Peter Turchin has an interesting piece in Aeon Magazine (rapidly becoming a very good website) on cycles of inequality in history and at present.
How, though, can we account for the much more broadly inclusive policies of the Great Compression era? And what caused the reversal that ended the Gilded Age and ushered in the Great Compression? Or the second switch, which took place around 1980?
History provides another clue. Unequal societies generally turn a corner once they have passed through a long spell of political instability. Governing elites tire of incessant violence and disorder. They realise that they need to suppress their internal rivalries, and switch to a more co-operative way of governing, if they are to have any hope of preserving the social order. We see this shift in the social mood repeatedly throughout history — towards the end of the Roman civil wars (first century BC), following the English Wars of the Roses (1455-85), and after the Fronde (1648-53), the final great outbreak of violence that had been convulsing France since the Wars of Religion began in the late 16th century. Put simply, it is fear of revolution that restores equality. And my analysis of US history in a forthcoming book suggests that this is precisely what happened in the US around 1920.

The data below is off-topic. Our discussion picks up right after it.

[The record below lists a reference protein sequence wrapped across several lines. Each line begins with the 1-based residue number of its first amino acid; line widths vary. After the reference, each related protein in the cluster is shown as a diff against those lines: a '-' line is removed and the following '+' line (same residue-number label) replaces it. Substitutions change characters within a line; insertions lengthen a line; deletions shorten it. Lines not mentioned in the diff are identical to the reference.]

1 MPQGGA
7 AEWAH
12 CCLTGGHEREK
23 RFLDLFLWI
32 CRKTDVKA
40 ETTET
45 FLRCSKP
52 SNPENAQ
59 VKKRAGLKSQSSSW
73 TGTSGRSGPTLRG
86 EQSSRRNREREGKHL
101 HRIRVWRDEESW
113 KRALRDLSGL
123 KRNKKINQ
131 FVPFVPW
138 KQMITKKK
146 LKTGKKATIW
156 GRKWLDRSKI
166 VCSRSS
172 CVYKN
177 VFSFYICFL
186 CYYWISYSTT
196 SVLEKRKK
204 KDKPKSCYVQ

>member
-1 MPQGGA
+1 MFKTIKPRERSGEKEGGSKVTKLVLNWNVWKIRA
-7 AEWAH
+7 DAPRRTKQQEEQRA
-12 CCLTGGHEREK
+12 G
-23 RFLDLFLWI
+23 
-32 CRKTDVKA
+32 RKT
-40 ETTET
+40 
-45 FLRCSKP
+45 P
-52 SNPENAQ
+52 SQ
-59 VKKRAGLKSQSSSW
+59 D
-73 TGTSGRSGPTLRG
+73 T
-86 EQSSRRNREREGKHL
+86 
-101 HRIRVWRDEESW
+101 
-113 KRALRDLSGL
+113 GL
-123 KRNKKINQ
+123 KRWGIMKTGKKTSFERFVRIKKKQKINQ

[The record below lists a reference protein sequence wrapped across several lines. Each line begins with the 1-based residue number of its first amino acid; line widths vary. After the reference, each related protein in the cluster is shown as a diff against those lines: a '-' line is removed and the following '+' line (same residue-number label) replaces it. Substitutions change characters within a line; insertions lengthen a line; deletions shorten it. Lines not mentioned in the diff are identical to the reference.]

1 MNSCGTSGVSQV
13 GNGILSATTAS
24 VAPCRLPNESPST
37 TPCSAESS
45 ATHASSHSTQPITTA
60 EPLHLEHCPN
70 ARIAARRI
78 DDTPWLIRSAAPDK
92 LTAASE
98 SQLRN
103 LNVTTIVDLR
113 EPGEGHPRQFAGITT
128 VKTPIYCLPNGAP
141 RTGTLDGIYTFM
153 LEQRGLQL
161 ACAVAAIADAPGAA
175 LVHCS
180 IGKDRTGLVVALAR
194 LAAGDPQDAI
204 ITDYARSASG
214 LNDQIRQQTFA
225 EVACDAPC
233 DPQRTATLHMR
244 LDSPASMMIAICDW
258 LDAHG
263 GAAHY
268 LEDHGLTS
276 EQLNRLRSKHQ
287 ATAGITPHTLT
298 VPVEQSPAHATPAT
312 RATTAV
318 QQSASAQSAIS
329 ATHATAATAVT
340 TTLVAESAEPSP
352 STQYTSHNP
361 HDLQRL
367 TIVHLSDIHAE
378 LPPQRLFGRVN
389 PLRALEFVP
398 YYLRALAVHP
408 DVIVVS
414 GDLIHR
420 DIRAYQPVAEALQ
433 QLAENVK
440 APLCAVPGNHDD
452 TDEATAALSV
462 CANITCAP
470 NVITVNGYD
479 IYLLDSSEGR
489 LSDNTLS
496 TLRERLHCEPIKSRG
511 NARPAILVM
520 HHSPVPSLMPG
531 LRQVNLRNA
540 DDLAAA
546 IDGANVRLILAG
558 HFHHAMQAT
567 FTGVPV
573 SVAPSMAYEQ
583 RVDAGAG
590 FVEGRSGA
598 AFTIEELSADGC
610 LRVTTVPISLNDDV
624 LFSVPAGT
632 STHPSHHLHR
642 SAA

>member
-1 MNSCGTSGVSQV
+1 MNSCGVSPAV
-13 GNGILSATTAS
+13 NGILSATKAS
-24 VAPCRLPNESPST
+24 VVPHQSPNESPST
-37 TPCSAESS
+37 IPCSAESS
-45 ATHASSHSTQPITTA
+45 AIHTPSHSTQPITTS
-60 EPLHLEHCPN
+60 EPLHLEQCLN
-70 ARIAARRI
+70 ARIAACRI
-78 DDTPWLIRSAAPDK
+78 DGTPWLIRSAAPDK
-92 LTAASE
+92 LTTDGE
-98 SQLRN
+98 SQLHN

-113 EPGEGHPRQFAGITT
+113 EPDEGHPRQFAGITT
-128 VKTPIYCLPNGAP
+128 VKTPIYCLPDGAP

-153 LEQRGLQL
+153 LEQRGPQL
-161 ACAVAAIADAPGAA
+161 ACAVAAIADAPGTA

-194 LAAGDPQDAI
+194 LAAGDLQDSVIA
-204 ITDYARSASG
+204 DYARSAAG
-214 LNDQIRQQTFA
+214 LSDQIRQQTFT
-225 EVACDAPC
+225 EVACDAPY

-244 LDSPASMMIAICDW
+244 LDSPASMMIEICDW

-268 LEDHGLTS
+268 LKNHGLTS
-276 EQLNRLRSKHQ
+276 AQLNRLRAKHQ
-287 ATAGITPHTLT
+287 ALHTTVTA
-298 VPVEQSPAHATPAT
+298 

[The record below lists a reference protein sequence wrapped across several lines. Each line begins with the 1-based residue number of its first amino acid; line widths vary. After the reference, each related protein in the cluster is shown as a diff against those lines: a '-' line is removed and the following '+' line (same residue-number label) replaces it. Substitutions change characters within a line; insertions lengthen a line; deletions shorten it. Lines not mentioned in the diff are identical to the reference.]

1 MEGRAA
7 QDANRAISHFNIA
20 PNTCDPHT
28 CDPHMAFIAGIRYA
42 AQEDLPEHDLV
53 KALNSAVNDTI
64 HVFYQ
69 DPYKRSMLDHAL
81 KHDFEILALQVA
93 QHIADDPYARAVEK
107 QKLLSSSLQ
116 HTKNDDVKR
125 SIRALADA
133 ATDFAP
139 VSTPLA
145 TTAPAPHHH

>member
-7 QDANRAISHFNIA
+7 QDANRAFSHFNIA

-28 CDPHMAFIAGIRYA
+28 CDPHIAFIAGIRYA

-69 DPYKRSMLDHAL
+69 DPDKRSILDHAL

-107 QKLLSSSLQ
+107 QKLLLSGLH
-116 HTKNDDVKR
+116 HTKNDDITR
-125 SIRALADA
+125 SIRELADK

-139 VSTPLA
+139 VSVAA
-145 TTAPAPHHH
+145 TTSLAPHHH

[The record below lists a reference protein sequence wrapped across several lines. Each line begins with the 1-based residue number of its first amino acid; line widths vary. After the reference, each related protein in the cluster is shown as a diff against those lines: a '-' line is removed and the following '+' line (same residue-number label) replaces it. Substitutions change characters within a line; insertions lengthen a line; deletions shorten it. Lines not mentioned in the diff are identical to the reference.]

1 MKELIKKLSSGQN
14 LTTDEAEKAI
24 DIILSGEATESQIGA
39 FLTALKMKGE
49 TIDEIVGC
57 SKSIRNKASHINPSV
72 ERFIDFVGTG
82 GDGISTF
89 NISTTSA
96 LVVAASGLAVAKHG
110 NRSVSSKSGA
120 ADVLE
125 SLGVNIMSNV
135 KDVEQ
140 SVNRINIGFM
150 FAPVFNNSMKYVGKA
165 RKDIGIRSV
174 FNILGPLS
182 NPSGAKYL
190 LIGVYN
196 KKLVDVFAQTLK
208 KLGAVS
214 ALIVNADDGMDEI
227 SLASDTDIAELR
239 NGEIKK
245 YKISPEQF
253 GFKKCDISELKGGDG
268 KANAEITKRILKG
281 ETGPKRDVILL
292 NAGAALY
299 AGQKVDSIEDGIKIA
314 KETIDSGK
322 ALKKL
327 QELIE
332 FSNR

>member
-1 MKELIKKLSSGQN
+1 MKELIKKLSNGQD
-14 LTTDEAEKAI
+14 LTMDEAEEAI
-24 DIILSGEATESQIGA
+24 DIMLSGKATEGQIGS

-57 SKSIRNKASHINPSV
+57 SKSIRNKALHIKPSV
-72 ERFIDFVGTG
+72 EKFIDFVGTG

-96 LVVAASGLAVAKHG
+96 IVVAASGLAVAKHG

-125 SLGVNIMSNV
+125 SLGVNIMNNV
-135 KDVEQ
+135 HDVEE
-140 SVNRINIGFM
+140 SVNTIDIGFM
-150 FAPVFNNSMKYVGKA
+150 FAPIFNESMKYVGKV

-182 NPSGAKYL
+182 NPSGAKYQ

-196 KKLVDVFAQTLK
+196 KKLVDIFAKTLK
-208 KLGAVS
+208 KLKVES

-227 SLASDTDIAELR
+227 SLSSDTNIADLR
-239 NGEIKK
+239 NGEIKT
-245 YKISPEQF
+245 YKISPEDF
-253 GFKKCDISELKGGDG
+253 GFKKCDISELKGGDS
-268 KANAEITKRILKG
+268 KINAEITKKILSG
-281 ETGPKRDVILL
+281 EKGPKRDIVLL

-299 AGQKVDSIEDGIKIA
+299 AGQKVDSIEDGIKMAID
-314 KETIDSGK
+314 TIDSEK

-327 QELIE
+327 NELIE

In 1921 and 1924, Congress passed legislation that effectively shut down immigration into the US. Although much of the motivation behind these laws was to exclude ‘dangerous aliens’ such as Italian anarchists and Eastern European socialists, the broader effect was to reduce the labour surplus. Worker wages grew rapidly. At around the same time, federal income tax came in and the rate at which top incomes were taxed began to increase. Somewhat later, provoked by the Great Depression, other laws legalised collective bargaining through unions, introduced a minimum wage, and established Social Security.
The lesson for today: do something similar which would presumably mean restricting immigration, taxing the wealthiest, and protecting the less well-off. Alas, this package is not currently within the Overton Window.